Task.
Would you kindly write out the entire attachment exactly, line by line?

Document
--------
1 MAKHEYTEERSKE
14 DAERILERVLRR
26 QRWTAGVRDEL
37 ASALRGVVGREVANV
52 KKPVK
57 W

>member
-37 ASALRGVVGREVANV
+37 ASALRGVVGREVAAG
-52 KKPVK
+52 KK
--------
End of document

1 MAKHEYTEERSKE
14 DAERILERVLRR
26 QRWTAGVRDEL
37 ASALRGVVGREVANV
52 KKPVK
57 W

>member
-37 ASALRGVVGREVANV
+37 ASALRGVVGREVAAG
-52 KKPVK
+52 KK